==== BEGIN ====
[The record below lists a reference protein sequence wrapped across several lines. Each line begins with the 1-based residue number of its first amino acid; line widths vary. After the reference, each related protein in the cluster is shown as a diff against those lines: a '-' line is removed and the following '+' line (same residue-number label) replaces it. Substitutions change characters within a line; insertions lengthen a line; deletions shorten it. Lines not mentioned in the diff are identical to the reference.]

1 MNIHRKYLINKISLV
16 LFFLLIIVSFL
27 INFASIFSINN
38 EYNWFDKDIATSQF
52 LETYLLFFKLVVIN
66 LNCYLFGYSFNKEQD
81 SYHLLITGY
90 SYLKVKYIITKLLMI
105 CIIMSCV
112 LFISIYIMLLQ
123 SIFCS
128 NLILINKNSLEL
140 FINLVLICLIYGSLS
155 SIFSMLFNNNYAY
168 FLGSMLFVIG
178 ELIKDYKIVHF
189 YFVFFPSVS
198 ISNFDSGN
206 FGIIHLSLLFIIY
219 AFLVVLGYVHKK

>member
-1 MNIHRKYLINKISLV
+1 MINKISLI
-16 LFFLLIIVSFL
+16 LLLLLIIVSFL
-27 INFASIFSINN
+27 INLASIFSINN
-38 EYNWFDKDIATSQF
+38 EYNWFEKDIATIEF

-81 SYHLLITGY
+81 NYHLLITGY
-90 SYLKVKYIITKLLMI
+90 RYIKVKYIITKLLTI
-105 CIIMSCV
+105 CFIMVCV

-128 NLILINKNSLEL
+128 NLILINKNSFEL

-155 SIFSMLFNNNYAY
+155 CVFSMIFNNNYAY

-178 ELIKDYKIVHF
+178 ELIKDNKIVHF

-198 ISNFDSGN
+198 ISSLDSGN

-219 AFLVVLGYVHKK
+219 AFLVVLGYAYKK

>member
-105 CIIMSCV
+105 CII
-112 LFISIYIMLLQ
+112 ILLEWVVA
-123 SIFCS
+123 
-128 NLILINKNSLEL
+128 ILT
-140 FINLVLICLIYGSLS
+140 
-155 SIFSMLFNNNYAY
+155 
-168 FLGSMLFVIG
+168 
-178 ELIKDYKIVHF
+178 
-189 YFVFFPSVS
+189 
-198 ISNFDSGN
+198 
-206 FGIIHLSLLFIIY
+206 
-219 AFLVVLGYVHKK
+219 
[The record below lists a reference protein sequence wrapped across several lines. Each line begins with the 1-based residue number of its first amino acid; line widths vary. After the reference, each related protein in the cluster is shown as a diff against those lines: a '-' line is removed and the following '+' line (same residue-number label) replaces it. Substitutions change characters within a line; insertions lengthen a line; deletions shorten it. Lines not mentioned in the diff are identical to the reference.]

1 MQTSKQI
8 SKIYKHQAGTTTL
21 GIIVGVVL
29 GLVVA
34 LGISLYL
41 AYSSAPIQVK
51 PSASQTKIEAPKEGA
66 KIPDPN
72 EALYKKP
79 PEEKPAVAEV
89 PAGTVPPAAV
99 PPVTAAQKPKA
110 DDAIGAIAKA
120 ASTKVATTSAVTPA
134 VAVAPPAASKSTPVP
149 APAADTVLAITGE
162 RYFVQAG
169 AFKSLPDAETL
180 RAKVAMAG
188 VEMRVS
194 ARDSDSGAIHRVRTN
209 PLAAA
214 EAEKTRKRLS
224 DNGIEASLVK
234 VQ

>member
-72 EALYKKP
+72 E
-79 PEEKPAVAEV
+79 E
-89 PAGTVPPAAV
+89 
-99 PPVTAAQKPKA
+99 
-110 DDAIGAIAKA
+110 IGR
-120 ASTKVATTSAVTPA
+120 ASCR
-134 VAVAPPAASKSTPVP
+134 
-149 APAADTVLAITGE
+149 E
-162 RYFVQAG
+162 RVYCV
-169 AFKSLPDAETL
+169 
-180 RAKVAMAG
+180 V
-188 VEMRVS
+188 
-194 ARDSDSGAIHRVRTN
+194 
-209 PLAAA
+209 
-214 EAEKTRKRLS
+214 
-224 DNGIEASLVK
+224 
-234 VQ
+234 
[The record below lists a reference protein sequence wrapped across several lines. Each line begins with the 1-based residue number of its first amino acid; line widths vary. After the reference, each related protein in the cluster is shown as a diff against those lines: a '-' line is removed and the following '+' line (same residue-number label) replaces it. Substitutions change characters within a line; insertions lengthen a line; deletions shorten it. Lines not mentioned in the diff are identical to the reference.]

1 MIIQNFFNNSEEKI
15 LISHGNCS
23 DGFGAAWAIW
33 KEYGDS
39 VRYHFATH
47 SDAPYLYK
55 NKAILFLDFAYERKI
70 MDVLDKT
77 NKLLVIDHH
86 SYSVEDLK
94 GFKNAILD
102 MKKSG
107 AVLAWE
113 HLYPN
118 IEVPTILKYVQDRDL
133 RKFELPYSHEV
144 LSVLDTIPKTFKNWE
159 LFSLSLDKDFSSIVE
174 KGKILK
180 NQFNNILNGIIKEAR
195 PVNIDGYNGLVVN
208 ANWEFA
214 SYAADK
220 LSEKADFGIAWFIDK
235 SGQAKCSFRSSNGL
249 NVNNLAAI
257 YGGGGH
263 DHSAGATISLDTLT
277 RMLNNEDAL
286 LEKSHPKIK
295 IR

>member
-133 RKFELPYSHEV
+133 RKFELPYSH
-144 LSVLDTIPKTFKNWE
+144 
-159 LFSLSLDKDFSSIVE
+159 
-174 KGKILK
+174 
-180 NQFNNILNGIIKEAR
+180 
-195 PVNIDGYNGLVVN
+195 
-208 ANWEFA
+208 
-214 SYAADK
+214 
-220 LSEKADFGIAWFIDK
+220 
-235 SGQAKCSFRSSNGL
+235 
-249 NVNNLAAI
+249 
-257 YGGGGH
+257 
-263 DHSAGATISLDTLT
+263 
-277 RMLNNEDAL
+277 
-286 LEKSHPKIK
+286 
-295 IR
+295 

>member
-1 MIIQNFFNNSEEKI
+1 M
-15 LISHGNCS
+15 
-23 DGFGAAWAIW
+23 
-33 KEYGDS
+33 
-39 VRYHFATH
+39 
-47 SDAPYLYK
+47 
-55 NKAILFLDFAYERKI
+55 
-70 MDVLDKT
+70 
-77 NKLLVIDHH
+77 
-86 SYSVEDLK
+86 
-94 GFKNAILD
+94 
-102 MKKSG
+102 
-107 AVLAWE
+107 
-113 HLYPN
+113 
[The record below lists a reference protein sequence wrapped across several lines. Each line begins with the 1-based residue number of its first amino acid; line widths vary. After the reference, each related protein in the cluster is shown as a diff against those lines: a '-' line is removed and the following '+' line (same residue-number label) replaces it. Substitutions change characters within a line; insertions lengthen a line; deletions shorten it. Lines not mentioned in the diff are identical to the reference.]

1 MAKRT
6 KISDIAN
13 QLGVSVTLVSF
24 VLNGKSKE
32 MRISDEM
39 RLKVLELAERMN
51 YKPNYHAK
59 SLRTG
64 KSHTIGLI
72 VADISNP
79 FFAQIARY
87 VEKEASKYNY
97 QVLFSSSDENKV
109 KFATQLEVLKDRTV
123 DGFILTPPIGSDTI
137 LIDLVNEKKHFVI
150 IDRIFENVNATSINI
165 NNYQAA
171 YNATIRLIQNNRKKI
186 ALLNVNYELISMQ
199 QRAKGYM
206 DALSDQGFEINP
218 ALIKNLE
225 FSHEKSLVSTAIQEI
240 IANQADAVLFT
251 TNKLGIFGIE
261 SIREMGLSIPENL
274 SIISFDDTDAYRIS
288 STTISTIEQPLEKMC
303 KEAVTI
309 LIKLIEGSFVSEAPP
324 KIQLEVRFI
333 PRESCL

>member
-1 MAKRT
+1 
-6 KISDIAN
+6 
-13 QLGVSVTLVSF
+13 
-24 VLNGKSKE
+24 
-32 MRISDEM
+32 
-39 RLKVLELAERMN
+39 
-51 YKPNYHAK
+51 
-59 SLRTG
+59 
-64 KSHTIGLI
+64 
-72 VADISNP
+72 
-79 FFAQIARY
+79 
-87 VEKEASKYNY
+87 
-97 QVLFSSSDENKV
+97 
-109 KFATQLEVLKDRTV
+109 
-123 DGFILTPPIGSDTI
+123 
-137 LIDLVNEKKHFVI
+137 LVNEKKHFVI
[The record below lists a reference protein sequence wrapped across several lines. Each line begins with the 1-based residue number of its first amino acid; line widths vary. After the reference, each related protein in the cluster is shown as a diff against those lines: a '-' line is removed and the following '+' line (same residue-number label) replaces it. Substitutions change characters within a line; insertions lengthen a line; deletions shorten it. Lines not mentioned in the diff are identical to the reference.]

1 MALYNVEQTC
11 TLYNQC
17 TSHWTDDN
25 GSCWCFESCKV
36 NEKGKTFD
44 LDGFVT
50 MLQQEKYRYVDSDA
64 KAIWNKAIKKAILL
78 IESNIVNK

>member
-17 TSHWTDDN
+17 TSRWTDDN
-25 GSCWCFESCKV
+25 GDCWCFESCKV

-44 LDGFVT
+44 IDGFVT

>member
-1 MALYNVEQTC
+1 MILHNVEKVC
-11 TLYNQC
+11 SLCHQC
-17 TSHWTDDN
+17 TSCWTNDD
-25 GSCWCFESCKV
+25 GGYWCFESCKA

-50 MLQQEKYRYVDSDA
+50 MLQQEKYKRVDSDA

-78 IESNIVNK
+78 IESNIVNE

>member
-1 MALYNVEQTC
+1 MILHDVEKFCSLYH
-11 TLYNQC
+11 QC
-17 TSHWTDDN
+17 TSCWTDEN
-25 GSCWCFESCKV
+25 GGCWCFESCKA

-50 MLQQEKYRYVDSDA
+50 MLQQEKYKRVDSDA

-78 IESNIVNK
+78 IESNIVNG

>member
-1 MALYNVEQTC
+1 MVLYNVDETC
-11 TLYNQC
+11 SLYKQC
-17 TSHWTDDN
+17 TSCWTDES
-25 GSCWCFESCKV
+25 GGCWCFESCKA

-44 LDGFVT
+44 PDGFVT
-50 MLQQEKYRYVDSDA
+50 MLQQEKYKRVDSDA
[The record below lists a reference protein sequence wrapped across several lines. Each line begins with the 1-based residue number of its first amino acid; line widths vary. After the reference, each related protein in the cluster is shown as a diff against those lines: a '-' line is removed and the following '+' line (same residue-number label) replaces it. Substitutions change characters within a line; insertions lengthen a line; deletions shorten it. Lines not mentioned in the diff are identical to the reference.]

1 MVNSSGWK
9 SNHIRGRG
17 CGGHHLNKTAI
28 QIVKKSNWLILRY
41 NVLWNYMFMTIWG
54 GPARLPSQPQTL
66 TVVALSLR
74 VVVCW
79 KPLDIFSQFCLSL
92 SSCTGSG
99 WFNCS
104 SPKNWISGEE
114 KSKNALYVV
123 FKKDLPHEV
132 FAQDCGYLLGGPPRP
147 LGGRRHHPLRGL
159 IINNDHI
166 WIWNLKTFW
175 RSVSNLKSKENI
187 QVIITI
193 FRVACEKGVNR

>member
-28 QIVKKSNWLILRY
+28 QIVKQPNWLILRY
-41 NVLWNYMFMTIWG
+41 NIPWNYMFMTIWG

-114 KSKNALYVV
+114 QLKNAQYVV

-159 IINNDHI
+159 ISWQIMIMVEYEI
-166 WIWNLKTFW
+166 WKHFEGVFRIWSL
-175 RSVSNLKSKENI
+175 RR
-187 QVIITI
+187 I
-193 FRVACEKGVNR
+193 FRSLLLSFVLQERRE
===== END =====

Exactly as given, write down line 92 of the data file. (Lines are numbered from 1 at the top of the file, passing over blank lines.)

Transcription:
188 VEMRVS